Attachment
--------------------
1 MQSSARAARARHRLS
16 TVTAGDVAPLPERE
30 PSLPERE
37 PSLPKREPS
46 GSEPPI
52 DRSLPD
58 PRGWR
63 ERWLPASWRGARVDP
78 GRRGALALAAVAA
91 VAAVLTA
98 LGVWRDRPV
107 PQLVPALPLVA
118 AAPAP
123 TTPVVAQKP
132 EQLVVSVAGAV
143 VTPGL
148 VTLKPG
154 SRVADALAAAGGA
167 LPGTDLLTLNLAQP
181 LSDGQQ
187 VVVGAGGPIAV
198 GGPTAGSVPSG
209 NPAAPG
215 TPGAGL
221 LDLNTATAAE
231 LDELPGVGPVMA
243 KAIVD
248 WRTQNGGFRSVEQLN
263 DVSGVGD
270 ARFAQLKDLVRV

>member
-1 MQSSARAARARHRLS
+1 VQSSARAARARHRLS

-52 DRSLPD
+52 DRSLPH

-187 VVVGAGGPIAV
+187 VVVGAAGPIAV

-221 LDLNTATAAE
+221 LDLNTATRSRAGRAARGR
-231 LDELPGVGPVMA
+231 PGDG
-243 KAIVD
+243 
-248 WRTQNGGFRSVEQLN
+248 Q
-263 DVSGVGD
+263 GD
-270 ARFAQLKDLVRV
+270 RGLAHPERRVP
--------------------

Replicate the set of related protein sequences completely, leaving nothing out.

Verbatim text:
1 MQSSARAARARHRLS
16 TVTAGDVAPLPERE
30 PSLPERE
37 PSLPKREPS
46 GSEPPI
52 DRSLPD
58 PRGWR
63 ERWLPASWRGARVDP
78 GRRGALALAAVAA
91 VAAVLTA
98 LGVWRDRPV
107 PQLVPALPLVA
118 AAPAP
123 TTPVVAQKP
132 EQLVVSVAGAV
143 VTPGL
148 VTLKPG
154 SRVADALAAAGGA
167 LPGTDLLTLNLAQP
181 LSDGQQ
187 VVVGAGGPIAV
198 GGPTAGSVPSG
209 NPAAPG
215 TPGAGL
221 LDLNTATAAE
231 LDELPGVGPVMA
243 KAIVD
248 WRTQNGGFRSVEQLN
263 DVSGVGD
270 ARFAQLKDLVRV

>member
-1 MQSSARAARARHRLS
+1 VQSSARAARARHRLS

-52 DRSLPD
+52 DRSLPH

-187 VVVGAGGPIAV
+187 VVVGAAGPIAV

-221 LDLNTATAAE
+221 LDLNTATRSRAGRAARGR
-231 LDELPGVGPVMA
+231 PGDG
-243 KAIVD
+243 
-248 WRTQNGGFRSVEQLN
+248 Q
-263 DVSGVGD
+263 GD
-270 ARFAQLKDLVRV
+270 RGLAHPERRVP